• Supply them with any information they require on time.
  • Try to prepare the bank in advance for requests for additional finance.
  • Borrowing for the right reasons.


Are normally reviewed annually.

Bank loans

May be secured or unsecured. Secured loans are just like a mortgage with repossession of the secured property possible in the event of default. The property could be your home. The loan may be used for a totally different purpose to the property on which it is secured.

The security may be a second charge on the property meaning that another lender has the first charge and the second lender only has the rights to any sale proceeds after the lender with the first charge. A lender with a second charge is therefore likely to charge a higher interest rate as would a lender of an unsecured loan.

Mortgages are the usual way of financing the purchase of commercial property with the loan being secured against the property, giving the mortgage company the right to repossess the property in the event of you defaulting on mortgage repayments. They tend to be for 10 to 25 years in length.

Enterprise finance guarantee

Under the Enterprise Finance Guarantee, the Government guarantee lending to viable businesses to help them get the working capital and investment that they need.

It supports bank lending of 3 months to 10 year maturity and is available to UK businesses with a turnover of up to £41 million where they are not easily able to access the finance they need. It is available for finance of between £1,000 and £1 million.

The guarantee can be used for new loans, to refinance existing loans where the loan is at risk due to deteriorating quality of security, or to convert an existing overdraft into a loan to release capacity to meet working capital requirements. It has also been expanded to cover invoice financing and overdrafts.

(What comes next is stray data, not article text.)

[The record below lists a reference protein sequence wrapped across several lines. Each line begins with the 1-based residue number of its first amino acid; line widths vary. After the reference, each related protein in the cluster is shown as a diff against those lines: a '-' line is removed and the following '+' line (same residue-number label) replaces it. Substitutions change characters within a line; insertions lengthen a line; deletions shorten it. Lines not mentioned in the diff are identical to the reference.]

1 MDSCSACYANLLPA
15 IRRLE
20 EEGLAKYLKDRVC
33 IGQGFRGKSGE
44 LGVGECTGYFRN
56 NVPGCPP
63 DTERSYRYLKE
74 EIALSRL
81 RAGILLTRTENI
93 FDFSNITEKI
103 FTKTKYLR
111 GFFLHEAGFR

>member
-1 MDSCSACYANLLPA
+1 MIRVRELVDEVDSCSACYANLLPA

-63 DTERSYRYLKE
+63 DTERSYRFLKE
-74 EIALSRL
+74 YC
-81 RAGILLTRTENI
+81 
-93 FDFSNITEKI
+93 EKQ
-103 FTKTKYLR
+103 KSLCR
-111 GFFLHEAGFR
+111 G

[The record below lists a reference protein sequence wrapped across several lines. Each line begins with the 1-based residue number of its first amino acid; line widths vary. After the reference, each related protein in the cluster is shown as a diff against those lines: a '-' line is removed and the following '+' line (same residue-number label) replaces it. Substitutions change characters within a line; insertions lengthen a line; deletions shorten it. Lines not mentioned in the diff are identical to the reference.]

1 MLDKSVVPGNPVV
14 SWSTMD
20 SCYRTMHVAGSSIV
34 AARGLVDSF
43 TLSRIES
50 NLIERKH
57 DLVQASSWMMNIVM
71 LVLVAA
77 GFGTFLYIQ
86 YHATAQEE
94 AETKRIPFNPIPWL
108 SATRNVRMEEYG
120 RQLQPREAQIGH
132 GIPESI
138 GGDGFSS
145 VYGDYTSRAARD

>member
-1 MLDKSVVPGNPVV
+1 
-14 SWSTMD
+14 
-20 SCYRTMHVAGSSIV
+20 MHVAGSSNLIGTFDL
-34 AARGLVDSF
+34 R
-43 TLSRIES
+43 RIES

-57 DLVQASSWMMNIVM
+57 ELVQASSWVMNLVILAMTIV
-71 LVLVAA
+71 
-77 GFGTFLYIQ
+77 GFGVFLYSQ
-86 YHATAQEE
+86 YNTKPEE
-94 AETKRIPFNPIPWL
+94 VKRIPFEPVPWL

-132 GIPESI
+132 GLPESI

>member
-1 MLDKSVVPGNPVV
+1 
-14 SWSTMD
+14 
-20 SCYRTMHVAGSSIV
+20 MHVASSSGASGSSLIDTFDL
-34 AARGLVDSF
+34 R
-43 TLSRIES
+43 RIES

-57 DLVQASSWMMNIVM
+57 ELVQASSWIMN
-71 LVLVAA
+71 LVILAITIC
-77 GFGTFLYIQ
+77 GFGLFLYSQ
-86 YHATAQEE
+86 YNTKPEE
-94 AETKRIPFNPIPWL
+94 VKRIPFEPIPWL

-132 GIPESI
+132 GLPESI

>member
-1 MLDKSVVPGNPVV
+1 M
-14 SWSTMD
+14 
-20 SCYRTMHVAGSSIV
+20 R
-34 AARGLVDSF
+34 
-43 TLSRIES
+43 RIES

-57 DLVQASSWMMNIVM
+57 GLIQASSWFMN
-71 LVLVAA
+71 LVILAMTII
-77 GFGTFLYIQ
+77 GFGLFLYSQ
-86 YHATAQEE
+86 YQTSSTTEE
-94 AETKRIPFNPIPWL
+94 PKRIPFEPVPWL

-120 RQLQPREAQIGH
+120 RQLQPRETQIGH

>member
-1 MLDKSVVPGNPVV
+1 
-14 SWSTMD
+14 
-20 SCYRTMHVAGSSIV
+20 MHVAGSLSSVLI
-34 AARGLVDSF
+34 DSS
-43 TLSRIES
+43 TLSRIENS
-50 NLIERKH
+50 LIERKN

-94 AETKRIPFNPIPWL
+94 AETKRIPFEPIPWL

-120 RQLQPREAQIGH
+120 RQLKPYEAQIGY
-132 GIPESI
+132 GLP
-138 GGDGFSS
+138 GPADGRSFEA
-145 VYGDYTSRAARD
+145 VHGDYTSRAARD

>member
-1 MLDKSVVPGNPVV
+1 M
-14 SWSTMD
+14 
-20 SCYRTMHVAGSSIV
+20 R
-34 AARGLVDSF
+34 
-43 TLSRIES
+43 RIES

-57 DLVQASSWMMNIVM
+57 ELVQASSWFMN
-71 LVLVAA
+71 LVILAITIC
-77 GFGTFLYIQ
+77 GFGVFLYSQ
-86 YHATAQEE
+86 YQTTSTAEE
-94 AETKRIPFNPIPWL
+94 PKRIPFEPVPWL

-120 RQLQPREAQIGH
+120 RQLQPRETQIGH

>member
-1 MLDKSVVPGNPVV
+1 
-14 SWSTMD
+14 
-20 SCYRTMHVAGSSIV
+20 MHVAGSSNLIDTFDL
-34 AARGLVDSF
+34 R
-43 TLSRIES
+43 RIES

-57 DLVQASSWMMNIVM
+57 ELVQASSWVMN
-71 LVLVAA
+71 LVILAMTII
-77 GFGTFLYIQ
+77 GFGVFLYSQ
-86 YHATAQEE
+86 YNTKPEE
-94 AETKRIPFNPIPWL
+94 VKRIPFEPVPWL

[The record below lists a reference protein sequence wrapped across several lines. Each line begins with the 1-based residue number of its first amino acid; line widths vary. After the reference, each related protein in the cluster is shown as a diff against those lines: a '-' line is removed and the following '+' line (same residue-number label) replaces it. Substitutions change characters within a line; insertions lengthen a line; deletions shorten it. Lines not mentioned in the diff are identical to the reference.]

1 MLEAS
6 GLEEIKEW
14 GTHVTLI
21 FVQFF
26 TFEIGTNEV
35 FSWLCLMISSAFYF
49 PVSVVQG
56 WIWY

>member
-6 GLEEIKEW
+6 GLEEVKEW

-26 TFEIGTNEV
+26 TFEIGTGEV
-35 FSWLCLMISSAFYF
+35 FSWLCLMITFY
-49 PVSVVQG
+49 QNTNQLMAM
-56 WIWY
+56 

Delivery of the Enterprise Finance Guarantee and the decision on whether or not it is appropriate to use it in connection with any specific lending transaction, is fully delegated to the participating lenders. There is no automatic entitlement to receive a guaranteed loan and nor is there any pre-qualification process for it.

For more information on whether your business may be eligible you can go to the GOV.UK Enterprise Finance Guarantee page.


Factoring is offered by banks and finance houses. The factor buys the debts off of you, paying you a high percentage such as 80% up front and then the balance when the customer pays the debt in full. They of course charge a fee for this. They are likely to charge 2-3% over base and a service charge of between 0.5 - 3% of your turnover, making them a potentially very expensive source of finance.

They can also provide other services such as...

  • Taking over the sales ledger administration.
  • Assessing credit risks.
  • Exporting assistance.
  • Invoice Discounting.
  • Credit protection - for a further fee the factor guarantees 100% protection against bad debts. This is known as "non recourse".

Factoring your debts can be a good source of finance for those businesses that really need the money to help them grow. Viewing them as a finance source of last resort is probably the best approach to take.

Invoice discounting